The Biden administration is planning to make COVID-19 booster shots available on the week of September 20, but that may be changing.
The FDA said it needs to determine the safety and effectiveness of the third dose before approving the plan.
Federal regulators will also discuss data from Pfizer at a meeting on September 17.
The New York Times reported Friday that President Joe Biden’s own health advisors are now recommending that he scale back the plan based on current data.
Moderna officials tweeted that it submitted information to the FDA on Friday.
“The FDA and the CDC said they need time to think about this so it's probably going to be a month to come out with rec for third dose,” said UCSF infectious disease doctor Monica Gandhi.
Gandhi said there is lots to consider.
“The reason it's getting controversial is when announced by Biden. There wasn't randomized control trial that would say three shots are better than two and we're getting a lot of good information about protection against severe disease is really maintained,” she said.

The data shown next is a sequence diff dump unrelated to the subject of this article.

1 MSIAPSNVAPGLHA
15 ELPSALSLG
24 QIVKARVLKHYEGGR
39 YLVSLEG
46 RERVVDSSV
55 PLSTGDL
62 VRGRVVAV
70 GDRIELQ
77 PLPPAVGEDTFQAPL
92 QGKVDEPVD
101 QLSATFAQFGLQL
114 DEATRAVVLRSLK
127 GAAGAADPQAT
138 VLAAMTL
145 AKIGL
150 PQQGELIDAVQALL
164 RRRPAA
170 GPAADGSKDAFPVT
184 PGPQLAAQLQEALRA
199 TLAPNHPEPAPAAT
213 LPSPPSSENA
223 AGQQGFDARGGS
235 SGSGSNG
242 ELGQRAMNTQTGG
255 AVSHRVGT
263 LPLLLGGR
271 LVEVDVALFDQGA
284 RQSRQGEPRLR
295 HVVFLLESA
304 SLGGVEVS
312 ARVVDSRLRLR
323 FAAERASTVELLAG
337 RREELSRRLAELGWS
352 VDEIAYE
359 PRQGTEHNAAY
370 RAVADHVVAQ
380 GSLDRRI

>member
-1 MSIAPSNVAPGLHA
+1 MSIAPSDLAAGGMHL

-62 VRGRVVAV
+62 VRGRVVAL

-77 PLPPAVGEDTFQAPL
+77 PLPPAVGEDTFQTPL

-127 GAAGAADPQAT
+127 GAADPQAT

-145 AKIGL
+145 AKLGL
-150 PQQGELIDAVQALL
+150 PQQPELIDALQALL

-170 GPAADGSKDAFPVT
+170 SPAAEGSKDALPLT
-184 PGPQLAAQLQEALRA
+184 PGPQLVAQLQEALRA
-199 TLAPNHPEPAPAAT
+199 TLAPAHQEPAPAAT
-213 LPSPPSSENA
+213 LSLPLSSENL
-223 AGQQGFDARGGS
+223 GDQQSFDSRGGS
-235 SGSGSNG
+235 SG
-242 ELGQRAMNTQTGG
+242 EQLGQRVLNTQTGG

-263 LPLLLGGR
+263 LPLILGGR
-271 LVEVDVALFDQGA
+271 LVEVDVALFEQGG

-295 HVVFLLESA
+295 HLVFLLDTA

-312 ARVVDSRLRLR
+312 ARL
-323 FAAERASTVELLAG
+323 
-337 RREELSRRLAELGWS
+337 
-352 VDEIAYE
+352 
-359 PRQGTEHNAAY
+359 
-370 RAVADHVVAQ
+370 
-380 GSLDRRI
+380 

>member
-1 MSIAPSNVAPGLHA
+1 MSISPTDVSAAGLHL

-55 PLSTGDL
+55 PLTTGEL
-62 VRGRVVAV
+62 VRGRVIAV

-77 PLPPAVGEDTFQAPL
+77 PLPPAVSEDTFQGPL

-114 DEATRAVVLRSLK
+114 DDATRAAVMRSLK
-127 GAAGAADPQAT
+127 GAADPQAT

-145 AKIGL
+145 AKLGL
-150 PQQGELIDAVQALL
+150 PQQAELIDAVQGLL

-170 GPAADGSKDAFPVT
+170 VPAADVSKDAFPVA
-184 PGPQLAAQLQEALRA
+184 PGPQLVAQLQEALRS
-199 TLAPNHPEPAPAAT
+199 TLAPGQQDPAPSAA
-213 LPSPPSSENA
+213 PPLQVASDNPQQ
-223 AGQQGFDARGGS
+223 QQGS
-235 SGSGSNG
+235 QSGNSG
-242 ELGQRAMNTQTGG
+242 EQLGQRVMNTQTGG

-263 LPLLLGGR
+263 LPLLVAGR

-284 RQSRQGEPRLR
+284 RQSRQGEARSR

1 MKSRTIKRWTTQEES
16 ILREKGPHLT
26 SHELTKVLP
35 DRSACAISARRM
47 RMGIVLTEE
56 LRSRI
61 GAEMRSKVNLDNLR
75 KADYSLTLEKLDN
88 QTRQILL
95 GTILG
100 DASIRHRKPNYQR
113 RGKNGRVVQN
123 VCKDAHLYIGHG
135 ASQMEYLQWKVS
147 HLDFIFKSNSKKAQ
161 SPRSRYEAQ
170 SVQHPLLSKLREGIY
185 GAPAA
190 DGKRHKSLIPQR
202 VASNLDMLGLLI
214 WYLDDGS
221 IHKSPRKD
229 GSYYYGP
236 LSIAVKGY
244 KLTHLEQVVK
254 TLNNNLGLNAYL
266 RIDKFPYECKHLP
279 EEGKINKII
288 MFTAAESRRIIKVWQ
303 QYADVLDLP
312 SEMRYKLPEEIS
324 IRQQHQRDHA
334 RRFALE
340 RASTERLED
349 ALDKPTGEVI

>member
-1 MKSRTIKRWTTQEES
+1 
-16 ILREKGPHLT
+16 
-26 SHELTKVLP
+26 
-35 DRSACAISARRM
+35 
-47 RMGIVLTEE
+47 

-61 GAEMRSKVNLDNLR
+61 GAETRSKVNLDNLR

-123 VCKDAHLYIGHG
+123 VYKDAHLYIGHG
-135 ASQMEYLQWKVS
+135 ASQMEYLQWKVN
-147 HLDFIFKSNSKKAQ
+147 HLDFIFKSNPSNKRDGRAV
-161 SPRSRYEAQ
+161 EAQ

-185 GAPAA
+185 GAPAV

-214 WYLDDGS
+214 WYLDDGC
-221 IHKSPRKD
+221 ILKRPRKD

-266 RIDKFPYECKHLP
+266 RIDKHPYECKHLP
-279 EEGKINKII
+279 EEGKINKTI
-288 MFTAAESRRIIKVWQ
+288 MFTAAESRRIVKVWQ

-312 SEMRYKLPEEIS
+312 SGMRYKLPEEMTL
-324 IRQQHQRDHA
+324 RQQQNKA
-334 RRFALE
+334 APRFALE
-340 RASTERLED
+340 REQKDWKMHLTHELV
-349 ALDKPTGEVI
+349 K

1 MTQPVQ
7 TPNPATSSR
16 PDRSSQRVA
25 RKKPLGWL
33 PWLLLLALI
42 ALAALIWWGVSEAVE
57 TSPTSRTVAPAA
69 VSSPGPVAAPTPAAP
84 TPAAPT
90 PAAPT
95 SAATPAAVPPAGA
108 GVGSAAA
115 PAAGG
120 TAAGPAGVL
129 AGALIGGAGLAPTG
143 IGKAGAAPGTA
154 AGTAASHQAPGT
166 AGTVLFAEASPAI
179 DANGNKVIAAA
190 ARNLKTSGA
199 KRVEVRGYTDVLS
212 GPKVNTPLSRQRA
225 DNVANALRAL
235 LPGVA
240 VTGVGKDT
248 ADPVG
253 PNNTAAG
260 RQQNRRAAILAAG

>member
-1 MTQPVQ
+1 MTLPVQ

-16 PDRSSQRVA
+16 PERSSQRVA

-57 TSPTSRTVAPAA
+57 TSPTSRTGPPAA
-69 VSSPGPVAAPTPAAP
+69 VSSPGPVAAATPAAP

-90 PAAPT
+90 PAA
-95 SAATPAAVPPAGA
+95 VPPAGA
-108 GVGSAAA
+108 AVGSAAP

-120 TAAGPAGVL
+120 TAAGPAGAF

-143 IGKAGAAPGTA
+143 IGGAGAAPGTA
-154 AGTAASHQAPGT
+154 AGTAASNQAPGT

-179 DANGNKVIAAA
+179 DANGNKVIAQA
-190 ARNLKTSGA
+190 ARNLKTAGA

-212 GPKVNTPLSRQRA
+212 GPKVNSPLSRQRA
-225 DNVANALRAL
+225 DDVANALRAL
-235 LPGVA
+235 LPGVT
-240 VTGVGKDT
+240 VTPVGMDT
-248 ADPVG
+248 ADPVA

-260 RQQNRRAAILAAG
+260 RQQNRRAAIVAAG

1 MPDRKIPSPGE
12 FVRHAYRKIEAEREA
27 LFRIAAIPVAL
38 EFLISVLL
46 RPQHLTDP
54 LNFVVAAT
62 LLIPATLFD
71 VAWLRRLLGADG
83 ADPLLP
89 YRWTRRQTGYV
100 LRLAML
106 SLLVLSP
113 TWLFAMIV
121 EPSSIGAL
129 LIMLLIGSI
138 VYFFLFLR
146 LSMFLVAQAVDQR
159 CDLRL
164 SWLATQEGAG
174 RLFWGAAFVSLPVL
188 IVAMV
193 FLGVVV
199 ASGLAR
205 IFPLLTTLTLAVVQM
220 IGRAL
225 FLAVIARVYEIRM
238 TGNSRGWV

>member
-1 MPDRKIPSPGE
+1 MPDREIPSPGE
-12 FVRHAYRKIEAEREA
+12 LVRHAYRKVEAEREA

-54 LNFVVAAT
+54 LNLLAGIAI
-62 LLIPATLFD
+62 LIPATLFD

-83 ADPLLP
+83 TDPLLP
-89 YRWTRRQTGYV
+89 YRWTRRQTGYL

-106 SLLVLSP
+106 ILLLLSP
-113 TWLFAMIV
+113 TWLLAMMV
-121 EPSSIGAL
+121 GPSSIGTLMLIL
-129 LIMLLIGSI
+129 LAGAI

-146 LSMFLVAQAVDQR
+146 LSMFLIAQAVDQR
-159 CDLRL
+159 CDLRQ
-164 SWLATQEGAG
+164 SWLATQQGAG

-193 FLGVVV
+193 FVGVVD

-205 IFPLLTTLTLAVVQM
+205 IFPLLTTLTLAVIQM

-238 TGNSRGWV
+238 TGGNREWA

On social media Friday, public health experts said it's complicated.
Some aren't convinced that everyone needs a booster.
Level many on the federal advisory panel argue boosters should be targeted for those
Who would benefit based on risk- such as older people with chronic disease, health care workers.
Some aren't convinced boosters are needed for young healthy people.
While medical experts examine the facts Dr. Anthony Fauci, who appeared on NBC’s Meet The Press said the Biden administration will follow the science.
“We are open to data as they come in. This will have to go through FDA process," Fauci said.